Resource Selection by African Buffalo (Syncerus caffer) in the Caprivi Strip, Namibia
The African buffalo (Syncerus caffer) is a species of high importance in Namibia’s Caprivi Strip (figure 1). Buffalo provide rural communities with meat for subsistence and use in traditional feasts, as well as income from photographic and hunting safaris (Naidoo et al. 2011. J App Ecol 48: 310-316). The people living in the Caprivi rely directly on the benefits that natural systems provide them and wildlife are an important component of these benefits. Paradoxically, though, buffalo can also be a source of human-wildlife conflict, raiding crops and causing injury to humans (Mulonga et al. 2003. Ministry of Environment and Tourism Namibia). As a species of both high value and conflict, an understanding of habitat preference and resource use by buffalo can inform land use planning in order to conserve this species while minimizing conflict with human populations.
Ungulate movement and space use patterns have been widely studied in temperate regions but have been studied much less in tropical regions (Rivrud et al. 2010 J Anim Ecol 79: 1280-1295). Although some parallels can be drawn between ungulate space use in temperate vs. tropical regions, ungulates living in tropical regions are much more likely to be restricted by water availability than temperate populations (Bucini and Hanan 2007 Glob Ecol Biogeogr 16: 593-605). This is especially true during the dry season.
The Caprivi strip is a densely populated region of Namibia containing a network of human infrastructure and it is now the centre of the Kavango-Zambezi (KAZA) transfrontier conservation area (an effort involving the governments of five countries which, when complete, will be the largest in the world). Despite the effort being put into the planning of KAZA, relatively little is known about drivers and potential barriers to movement for species of prime conservation importance, such as buffalo. Buffalo space use is a key component of conservation efforts for this species, has impacts on rural communities, and affects broader ecosystem function (large herbivores frequently alter primary productivity, nutrient cycling, the availability of quality forage, disease transmission and the distribution of other herbivore species—Bar-David et al. 2009. Ecology 85: 2429-2435). Accordingly, an understanding of the resource use of such species, and its causes, is of great relevance to conservation planning and reserve design (Fryxell et al. 2004. Ecology 85: 2429-2435).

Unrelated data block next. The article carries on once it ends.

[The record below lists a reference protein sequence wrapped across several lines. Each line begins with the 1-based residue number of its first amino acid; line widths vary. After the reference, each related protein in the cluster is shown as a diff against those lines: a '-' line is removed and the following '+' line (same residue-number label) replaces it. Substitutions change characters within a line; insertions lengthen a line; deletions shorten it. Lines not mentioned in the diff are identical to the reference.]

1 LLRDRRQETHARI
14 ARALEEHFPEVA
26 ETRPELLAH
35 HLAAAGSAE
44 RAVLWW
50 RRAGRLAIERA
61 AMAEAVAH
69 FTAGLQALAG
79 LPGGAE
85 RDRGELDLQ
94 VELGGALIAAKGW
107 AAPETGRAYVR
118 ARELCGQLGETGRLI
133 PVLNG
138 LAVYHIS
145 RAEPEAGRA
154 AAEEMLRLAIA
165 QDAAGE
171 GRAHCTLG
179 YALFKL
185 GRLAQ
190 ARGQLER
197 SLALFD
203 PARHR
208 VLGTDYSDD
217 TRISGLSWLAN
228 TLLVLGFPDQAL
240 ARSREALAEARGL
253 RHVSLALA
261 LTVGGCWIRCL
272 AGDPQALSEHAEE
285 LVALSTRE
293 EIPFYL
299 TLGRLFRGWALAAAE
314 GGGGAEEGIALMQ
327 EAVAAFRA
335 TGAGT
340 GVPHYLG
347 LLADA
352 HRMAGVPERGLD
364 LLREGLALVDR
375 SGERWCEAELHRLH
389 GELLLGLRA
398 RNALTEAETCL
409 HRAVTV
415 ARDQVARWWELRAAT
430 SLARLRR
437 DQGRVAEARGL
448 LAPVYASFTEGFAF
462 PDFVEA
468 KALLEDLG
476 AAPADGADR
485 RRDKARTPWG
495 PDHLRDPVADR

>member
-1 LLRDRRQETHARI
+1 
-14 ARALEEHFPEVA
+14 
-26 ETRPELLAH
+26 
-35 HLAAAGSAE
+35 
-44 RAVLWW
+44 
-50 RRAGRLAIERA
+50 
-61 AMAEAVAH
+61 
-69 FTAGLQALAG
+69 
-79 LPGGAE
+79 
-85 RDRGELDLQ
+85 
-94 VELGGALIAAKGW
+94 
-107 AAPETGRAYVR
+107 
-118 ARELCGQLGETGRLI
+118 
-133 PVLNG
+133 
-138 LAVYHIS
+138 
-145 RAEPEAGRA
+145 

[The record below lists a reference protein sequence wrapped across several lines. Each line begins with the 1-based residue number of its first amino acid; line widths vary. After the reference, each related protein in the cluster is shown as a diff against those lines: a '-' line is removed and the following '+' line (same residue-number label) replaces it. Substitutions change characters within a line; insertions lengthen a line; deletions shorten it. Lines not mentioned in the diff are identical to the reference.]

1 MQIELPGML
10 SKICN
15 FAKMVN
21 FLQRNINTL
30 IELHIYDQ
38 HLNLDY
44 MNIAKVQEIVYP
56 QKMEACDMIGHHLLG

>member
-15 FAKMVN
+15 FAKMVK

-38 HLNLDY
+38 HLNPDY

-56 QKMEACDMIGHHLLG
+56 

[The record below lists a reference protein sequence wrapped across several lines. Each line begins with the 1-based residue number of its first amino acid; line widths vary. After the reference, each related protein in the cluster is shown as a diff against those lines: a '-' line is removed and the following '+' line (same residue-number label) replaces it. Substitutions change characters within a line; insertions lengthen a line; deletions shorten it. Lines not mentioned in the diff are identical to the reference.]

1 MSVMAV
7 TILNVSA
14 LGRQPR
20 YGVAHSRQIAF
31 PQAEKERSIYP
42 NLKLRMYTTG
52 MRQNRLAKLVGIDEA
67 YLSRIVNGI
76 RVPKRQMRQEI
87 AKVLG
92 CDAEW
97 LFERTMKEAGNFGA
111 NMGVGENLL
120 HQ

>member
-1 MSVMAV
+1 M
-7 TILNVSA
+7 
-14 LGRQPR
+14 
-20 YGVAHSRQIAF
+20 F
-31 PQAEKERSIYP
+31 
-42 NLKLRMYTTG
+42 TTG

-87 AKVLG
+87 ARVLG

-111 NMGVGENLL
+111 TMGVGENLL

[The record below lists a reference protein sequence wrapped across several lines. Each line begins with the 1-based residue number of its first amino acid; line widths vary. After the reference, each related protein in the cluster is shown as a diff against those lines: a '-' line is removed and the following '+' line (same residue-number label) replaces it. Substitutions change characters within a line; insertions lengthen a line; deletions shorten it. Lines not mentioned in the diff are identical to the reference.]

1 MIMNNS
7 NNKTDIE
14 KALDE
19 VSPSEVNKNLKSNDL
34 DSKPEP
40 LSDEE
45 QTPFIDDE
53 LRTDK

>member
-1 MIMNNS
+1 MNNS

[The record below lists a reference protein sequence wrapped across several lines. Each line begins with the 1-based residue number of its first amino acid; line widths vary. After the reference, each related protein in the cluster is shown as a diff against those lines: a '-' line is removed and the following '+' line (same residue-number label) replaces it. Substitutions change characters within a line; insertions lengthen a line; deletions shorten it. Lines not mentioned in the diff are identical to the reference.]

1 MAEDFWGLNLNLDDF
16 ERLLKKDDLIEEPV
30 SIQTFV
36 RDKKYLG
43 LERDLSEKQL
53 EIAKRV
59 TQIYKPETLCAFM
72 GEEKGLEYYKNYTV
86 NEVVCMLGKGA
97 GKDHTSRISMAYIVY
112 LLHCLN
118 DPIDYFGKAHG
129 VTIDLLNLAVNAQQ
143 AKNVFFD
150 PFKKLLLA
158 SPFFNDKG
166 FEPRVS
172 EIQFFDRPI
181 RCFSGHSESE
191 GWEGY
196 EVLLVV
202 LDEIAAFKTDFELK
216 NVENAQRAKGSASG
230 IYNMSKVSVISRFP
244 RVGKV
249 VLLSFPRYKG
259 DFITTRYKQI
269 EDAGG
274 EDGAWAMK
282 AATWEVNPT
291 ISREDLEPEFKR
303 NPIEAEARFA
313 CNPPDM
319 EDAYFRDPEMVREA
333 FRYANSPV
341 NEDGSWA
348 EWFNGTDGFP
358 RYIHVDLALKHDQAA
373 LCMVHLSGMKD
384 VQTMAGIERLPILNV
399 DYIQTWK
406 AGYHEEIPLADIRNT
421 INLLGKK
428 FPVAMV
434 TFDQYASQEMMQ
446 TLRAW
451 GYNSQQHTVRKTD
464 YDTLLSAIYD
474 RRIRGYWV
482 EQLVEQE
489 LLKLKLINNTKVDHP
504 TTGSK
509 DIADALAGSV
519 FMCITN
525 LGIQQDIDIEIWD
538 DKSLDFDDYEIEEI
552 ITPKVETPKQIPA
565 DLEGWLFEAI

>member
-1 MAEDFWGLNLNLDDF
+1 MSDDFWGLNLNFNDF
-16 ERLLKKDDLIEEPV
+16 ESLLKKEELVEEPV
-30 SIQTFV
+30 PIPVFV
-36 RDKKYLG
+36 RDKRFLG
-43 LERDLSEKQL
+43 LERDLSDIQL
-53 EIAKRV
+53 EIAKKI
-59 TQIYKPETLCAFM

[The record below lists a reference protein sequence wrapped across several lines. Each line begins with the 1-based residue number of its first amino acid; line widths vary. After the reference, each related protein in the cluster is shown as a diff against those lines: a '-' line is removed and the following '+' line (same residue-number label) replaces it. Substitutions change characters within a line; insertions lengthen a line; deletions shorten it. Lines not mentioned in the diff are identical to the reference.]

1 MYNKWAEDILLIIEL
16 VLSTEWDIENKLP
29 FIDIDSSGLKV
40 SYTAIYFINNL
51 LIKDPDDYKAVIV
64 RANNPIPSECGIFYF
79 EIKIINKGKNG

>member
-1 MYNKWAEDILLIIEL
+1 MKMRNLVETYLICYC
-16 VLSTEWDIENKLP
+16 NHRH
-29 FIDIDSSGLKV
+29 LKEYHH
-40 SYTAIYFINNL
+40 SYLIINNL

The Caprivi Strip is quite narrow (figure 1). With a fence along the southern border with Botswana, and a road bisecting the Caprivi laterally, among other anthropogenic features, human infrastructure has the potential to limit buffalo movement, fragmenting habitats and restricting migration. Resource selection functions can determine whether buffalo show avoidance patterns of human features. The results of such a study can inform future land use management in order to preserve critical migratory routes, ensuring the success of KAZA and a sustained flow of benefits to the people of the Caprivi.
GIS are a powerful tool for visualizing and analyzing data that is spatially heterogeneous. For GPS collar data from migratory ungulate species, GIS can aggregate many important variables related to ungulate movement that vary spatially and temporally. For this analysis, I used a combination of ArcMap, Geospatial Modelling Environment (GME) and R Statistical Package, to perform a resource selection function (RSF) on 32 buffalo in the Caprivi Strip, Namibia. The RSF was performed on a set of environmental variables and human features in order to determine the statistical significance of different aspects of resource use.